Version 59 (modified by Ben Newton, 3 years ago) (diff)



This version of the Tmix tutorial is no longer supported

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Using Tmix on GENI

This page describes how to run experiments with Tmix on GENI nodes. This tutorial assumes that you are already familiar with basic experimentation with GENI, and that you have access to a machine from which you can execute ssh commands and login to external machines. If you wish to reserve resources using omni, some version of Linux or Unix running on a PC or virtual machine is required. The tutorial also assumes basic familiarity with Linux or Unix.

1 Reserve Resources in Omni or GENI Portal

Determine whether you wish to use Omni or GENI Portal to reserve GENI resources for this Tutorial. We recommend you use GENI Portal, unless you are experienced with, or wish to gain experience with Omni. Click one of the links below that matches your choice.

Reserve Resources using GENI Portal

Reserve Resources using Omni

2 Login to nodes

We suggest you now open two new terminal windows, one for each node. To log into the nodes reserved in the previous step issue the following command for each node in one of the new windows.

ssh -i ~/.ssh/id_geni_ssh_rsa <username>@<hostname> -p <port>

As expected, <username> should be replaced with your GENI username, and <hostname> and <port> are replaced with the hostname and port of the reserved Geni resource noted in the previous step.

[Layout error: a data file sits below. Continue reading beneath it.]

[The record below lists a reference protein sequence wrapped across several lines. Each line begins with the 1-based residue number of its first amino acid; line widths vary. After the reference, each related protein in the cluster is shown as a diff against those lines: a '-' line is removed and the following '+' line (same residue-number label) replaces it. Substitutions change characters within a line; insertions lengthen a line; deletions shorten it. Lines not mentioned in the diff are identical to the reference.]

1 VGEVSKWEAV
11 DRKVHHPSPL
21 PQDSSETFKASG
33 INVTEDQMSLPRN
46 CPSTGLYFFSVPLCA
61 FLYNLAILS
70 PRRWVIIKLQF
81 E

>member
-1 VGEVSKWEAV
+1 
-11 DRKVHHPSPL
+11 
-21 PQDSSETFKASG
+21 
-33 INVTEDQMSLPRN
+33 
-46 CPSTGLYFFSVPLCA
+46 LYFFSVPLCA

3 Run Tmix

The image loaded on the nodes has the tmix tools already installed and in your path. Each time the system boots, a kernel module is automatically inserted to assist in simulating the packet delays. First, on both nodes run the following command to setup tmix and create a configuration file in your home directory.


List the contents of your home directory.


You should see a tmix.conf file, which contains the configuration for the tmix experiment. Feel free to open the file and browse its contents.

Tmix relies upon a pre-determined start time to synchronize tmix on the two nodes. On both nodes run the following command to determine the time and date:


Note that the time may be in a different time zone. Decide on a start time about 2-3 minutes in the future, relative to the time displayed by the date command. It should be far enough in the future for you to issue the following command on both nodes with 30 seconds to spare before that start time.

Finally, execute the following command on both nodes:

tmix -s HH:MM:SS tmix.conf &

where HH:MM:SS is the chosen start time in hours minutes and seconds.

Tmix on both hosts will load the data files and then wait until the designated start time. You will see "Running for ???? seconds" once tmix is ready to go.

To verify when tmix has started run


You should see tmix at the top of the list once it starts. To exit top type 'q'.

After about 12 minutes, the experiment will complete, and a list of statistics will be output to the console. Also a set of log files with extentions .ert, .trt, .unc, .rt, and .ts will be created in the directory.

4 Delete Resources

Once your experiment is complete and you have collected your results, you should return the reserved resources. To do so, follow the step below which matches your choice to use GENI Portal or Omni.

4.1 Using GENI Portal

  1. Click on slices in the upper right-hand corner.
  1. Find your slice in the list, and click on the corresponding Delete Resources button.
  1. Click "Delete Resources" again to confirm that you want to delete all reserved resources.

4.2 Using Omni

In the terminal execute the following command: -a pg-utah deletesliver <sliceName>

where <sliceName> is once again replaced with your chosen unique slice name.